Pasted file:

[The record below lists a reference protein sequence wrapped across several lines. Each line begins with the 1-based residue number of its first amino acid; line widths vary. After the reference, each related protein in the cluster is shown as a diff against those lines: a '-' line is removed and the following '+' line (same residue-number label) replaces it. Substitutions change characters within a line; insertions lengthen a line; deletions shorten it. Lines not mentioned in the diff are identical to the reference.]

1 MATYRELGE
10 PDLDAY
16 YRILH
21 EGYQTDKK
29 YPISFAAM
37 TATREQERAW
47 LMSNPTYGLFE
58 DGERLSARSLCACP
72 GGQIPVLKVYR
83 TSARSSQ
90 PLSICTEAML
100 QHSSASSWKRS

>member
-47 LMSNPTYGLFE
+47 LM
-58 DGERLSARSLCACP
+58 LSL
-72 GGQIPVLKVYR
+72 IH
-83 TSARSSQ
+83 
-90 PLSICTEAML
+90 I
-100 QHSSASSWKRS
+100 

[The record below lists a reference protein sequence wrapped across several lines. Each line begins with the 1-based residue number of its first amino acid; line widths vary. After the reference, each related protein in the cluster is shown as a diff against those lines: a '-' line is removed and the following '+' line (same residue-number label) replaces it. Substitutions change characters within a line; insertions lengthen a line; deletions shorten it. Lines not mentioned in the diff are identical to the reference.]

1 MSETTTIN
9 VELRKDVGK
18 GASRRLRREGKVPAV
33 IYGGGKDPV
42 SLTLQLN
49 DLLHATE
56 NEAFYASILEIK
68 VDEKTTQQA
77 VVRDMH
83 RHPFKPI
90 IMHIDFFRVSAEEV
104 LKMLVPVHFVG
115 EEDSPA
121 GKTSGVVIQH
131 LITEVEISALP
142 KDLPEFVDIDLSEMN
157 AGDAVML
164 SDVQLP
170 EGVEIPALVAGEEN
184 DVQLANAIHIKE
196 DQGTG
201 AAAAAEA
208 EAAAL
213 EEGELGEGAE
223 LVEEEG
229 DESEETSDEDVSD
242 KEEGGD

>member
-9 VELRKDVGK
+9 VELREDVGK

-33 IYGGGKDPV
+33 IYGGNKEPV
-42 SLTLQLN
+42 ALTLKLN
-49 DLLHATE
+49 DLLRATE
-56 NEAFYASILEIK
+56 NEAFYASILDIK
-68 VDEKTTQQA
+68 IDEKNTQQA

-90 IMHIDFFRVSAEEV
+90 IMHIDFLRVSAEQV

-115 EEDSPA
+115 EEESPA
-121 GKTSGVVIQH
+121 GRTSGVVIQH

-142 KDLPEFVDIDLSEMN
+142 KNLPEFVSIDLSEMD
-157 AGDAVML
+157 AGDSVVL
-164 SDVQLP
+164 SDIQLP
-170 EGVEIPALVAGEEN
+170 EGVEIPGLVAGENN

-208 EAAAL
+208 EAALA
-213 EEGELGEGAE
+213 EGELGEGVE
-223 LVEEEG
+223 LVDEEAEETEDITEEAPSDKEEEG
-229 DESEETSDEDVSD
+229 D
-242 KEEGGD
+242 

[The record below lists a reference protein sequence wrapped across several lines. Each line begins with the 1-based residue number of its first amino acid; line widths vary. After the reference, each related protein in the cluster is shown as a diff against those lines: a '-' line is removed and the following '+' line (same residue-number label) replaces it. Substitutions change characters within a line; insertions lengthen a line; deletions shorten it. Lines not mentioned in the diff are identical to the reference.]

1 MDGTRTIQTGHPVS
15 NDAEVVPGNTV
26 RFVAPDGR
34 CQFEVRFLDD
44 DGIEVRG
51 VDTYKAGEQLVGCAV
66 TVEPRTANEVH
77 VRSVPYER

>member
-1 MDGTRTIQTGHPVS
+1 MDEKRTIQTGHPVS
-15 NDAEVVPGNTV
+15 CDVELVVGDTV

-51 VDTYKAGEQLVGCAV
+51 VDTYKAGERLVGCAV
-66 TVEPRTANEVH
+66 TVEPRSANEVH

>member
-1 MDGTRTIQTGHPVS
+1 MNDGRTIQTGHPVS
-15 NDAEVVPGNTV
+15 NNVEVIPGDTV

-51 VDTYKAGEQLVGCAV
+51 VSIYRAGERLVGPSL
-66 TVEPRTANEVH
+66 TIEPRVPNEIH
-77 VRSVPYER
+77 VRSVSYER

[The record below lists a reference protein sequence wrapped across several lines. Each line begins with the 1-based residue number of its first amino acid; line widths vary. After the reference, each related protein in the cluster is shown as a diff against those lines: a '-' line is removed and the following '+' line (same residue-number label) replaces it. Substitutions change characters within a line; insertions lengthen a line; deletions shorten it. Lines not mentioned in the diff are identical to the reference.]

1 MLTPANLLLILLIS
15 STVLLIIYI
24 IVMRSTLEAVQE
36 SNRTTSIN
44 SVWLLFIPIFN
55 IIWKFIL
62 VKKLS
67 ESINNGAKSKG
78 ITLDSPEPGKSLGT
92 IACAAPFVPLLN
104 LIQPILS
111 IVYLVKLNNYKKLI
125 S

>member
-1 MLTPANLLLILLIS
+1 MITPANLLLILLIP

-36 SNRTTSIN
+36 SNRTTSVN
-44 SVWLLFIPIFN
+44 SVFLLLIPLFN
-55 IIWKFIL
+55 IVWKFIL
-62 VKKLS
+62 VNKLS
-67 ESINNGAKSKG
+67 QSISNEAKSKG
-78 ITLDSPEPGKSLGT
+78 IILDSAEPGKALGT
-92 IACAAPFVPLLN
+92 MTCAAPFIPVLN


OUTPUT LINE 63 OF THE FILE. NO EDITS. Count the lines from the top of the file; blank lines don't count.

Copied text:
+49 DLLRATE